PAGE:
Tackling Workplace Stress

Work-related stress is a pervasive issue that has touched the lives of almost every professional at some point in their career.

In the United Kingdom, a staggering 79% of employees commonly experience stress at work, marking it the most prevalent form of stress in the country, with a notable 20% increase since 2018.

The Alarming Statistics.

In the year 2021/22 alone, 914,000 UK workers grappled with work-related stress, depression, or anxiety. This not only takes a toll on individuals’ well-being but also bears a hefty economic cost, amounting to £28.3 billion annually and resulting in 13.7 million lost working days. Shockingly, less than half (40%) of those affected have spoken to their employers about their stress, and 16% are willing to leave companies where stress levels are overwhelming.

Consequences of Workplace Stress.

The consequences of workplace stress are far-reaching and impactful, affecting both mental and physical well-being. Symptoms include a decline in work performance, depression, anxiety, and sleep disturbances. Recognising work-related stress as a significant health and safety issue is crucial for the well-being of the workforce.

Managers on the Brink.

Managers, often tasked with overseeing their teams, are not immune to stress. Some find themselves shielding their teams from poor work-life balance by taking on extra tasks. This dual responsibility can lead to higher levels of burnout as they navigate both execution and management duties. Additionally, managers grapple with KPIs, GDPR compliance, strategic business actions, and the behind-the-scenes intricacies that are often unseen by employees.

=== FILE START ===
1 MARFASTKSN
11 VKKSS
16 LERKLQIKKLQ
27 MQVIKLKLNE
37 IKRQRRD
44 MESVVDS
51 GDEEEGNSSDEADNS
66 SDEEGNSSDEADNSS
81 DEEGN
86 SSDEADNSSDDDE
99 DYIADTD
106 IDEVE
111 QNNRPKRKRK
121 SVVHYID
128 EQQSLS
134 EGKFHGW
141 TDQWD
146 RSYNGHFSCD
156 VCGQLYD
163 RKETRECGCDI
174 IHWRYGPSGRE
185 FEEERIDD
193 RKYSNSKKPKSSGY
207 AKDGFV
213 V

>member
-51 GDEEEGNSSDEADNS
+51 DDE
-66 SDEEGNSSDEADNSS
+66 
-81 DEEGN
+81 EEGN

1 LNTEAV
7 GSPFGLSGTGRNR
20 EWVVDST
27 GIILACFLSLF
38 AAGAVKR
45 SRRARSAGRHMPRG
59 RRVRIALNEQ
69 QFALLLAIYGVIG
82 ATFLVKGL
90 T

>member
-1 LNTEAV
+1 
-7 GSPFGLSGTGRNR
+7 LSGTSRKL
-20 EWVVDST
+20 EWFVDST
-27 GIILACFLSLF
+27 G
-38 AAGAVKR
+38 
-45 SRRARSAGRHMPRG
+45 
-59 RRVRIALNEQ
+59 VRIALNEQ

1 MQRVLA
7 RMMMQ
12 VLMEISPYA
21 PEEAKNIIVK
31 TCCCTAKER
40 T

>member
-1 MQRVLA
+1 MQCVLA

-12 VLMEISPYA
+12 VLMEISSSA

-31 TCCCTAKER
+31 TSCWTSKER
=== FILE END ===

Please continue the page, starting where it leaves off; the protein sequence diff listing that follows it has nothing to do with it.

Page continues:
Working Together to Combat stress.

Reducing or eliminating workplace stress requires a collective effort. By acknowledging the shared responsibility in managing stress, organisations can foster a healthier work environment. Collaboration, open communication, and a commitment to well-being are crucial elements in mitigating the impact of stress.

Tips for Stress Management.

  1. Identify the core issue and target that first: Often the source of unwanted stress can be traced back to one particular source, which is then projecting that feeling onto other day-to-day activities that ordinarily feel ‘easier’. Dealing with the stressor first can often relieve any tension around other elements of your workload.
  2. Do one thing for YOU at the start of every day: How many of us can relate to checking our emails or social media as soon as we wake up? Doing this starts you off in a submissive state, which can result in you prioritising other people’s agendas for the remainder of your day, leaving you feeling unfulfilled by the end of the day. Spending just 5-30mins doing one thing for yourself; whether it’s a workout, healthy breakfast, reading something you enjoy etc, will set your day off in the affirmative and drastically increase the chance of your day feeling more positive.
  3. Stay Organised: Prioritise tasks, set realistic goals, and maintain a well-organised workspace.
  4. Get Some Fresh Air: Regular breaks, walks, or moments of fresh air can rejuvenate the mind and body.
  5. Take Up Employee Support: Organisations should establish support systems, and employees should feel encouraged to seek help when needed.
  6. Know the Difference: Understand the distinction between healthy striving for excellence and the pitfalls of perfectionism and consciously draw the line between them so there’s a realistic expectation on yourself.

Addressing workplace stress is not just an individual responsibility but a shared commitment that extends from employees to management. By recognising the signs, fostering a supportive environment, and implementing practical stress management strategies, organisations can create a workplace where well-being is prioritised and stress is reduced, if not eliminated, resulting in a healthier and more resilient work culture.

Apply For This Role

Request Candidate CV